Friday, November 20, 2015

Working with the next generation of teachers!

We have had a couple of fantastic work placement teaching students working with us:

Our names are Megan and Terri. We are studying Primary Education: Early Years at Leeds Trinity University and over the past two weeks, we have undertaken a placement with the Wakefield Museum Services.

The purpose of our placement has been to experience learning in an alternative setting.
Throughout the two weeks, we have had the opportunity to observe several workshops (such as WW1, Victorian and Egyptian) and assist with the activities involved in them such as handling artefacts. Having the chance to handle some real artefacts such as weapons used in WW1 really excited us and we were both fascinated by the mummified baby crocodile in the Ancient Egyptian collection!
Mummified baby crocodile
The children involved in these workshops have been both Key Stage One and Two children. These workshops were very interesting and engaging, but they also allowed us to successfully develop our own subject knowledge and confidence when working with children. We also observed a workshop at Sandal Castle and were given the chance to visit other places off site such as Pontefract and Castleford Museums and Pontefract Castle (where we went on a magazine tour) to gain a broader knowledge of how museums and heritage sites contribute to education.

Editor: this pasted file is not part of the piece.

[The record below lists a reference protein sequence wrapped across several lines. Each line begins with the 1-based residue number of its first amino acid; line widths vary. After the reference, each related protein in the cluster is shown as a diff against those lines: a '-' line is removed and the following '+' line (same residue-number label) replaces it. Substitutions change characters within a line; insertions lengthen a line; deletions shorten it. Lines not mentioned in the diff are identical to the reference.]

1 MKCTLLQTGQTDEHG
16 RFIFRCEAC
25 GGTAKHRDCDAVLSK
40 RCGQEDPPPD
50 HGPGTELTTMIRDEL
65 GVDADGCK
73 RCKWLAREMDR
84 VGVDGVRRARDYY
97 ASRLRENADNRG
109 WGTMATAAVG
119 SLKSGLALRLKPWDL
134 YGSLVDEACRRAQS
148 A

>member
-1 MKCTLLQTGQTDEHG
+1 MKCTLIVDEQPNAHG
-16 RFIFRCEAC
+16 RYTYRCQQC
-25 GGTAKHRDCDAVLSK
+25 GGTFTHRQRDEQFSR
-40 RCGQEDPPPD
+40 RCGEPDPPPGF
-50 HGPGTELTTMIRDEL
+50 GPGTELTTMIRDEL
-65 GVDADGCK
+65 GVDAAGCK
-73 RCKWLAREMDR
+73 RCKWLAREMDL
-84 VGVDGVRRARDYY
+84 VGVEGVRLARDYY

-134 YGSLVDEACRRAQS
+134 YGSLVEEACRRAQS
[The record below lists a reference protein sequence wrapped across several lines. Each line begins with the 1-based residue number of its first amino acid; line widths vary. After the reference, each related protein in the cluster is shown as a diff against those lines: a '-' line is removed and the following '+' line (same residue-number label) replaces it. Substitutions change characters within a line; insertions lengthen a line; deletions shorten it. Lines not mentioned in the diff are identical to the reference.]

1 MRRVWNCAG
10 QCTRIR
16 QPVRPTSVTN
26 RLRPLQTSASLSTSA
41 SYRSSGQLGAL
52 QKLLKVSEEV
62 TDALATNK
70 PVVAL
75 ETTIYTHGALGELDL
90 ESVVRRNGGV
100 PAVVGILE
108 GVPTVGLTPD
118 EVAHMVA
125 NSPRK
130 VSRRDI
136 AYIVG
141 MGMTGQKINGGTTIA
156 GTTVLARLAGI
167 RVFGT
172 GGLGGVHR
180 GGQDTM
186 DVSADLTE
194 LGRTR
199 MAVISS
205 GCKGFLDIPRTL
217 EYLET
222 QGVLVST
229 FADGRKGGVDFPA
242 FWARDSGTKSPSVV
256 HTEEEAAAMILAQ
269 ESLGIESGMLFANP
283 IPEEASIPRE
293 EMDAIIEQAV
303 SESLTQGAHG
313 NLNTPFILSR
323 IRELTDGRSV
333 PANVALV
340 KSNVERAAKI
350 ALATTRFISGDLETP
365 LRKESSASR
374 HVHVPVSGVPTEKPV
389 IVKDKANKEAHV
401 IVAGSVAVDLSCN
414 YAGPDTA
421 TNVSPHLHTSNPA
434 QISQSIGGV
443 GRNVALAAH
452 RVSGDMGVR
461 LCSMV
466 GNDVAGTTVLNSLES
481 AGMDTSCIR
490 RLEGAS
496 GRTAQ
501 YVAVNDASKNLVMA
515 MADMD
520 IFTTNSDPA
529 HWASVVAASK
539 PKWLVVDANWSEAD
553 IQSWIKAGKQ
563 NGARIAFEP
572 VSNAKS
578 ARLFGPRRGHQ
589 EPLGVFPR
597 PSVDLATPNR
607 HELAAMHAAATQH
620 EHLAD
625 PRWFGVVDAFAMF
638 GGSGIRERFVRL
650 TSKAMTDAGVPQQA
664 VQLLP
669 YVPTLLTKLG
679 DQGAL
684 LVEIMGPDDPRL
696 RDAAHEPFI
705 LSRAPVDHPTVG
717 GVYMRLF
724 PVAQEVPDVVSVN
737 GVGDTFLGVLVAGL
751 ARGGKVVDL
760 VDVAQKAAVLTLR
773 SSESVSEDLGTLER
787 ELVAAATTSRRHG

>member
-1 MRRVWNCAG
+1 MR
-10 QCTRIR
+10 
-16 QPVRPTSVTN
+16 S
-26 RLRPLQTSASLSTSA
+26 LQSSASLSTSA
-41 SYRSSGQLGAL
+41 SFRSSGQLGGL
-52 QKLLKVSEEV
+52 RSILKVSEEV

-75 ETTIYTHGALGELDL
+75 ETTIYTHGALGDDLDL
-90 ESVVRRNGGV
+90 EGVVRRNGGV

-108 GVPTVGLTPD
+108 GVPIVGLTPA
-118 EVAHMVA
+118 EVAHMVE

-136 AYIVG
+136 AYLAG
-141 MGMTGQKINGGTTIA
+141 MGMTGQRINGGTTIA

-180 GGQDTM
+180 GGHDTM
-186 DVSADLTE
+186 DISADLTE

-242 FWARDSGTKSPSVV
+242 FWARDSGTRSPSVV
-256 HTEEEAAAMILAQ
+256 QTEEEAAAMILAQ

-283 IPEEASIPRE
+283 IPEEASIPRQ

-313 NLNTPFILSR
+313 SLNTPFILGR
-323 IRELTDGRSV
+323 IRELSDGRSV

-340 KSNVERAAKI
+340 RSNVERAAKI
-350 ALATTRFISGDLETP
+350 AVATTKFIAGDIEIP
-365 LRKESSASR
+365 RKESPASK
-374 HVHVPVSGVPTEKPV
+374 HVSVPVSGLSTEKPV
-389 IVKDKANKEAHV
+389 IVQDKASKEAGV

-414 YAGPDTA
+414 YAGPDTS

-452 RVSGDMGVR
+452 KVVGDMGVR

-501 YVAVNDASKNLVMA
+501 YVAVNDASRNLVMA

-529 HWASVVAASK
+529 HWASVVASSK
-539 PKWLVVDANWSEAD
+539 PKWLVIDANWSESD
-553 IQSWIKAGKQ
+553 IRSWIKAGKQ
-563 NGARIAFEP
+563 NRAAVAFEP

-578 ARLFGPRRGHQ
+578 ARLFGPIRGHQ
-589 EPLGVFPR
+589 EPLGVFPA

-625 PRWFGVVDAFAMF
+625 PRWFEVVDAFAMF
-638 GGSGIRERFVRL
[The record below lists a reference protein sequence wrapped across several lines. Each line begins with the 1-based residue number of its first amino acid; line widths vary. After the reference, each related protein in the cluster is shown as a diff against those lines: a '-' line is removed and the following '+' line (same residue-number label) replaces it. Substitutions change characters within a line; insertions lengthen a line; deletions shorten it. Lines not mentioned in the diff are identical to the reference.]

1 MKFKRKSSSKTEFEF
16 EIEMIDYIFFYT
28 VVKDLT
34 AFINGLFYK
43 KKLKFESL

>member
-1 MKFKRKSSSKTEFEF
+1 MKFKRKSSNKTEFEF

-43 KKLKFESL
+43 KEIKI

Completing our placement at Wakefield Museum has allowed us to see how History lessons in school can be developed into cross-curricular sessions. For example, the WW1 session that introduces children to Wakefield soldier George Kellett incorporated diary writing, therefore covering aspects of the Literacy curriculum. Part of this session involves an actor portraying George Kellett by reading extracts from his diary to the children. We were also given an insight of how much content is covered in each session depending on the time allocated to it. We found that the amount of content covered was perfect for the amount of time a session lasted.
George Kellett's diary

Actor playing George Kellett
As well as observing and supporting workshops, we were given a project to work on throughout our placement. This was to create a teaching pack on Charles Waterton that the museum could use to encourage schools to engage more with local study and the museum itself. In order to help us with this, we researched Charles Waterton extensively (both before and during the placement) and visited the Charles Waterton exhibit in the museum. We put together three cross-curricular sessions to support the teaching of Charles Waterton in both Key Stage One and Two and also included a range of possible follow up activities, early years input, outdoor activities and possible visits (such as Walton Hall where Charles Waterton lived) that may enhance learning.
Caiman caught by Charles Waterton in 1820
It is very difficult to choose one aspect of our time at Wakefield Museum as our favourite because there has been such a wide variety of opportunity. However, our particular highlights were handling artefacts from a range of different historical periods, watching children’s faces when they saw these artefacts and observing the role play part of the WW1 workshop. We would definitely recommend this placement to other students and we look forward to bringing our future classes to the museum!
Thank you Megan and Terri - it has been great to have some fresh insights into our sessions. We wish you well with your studies and hope to see you with your classes in the future!


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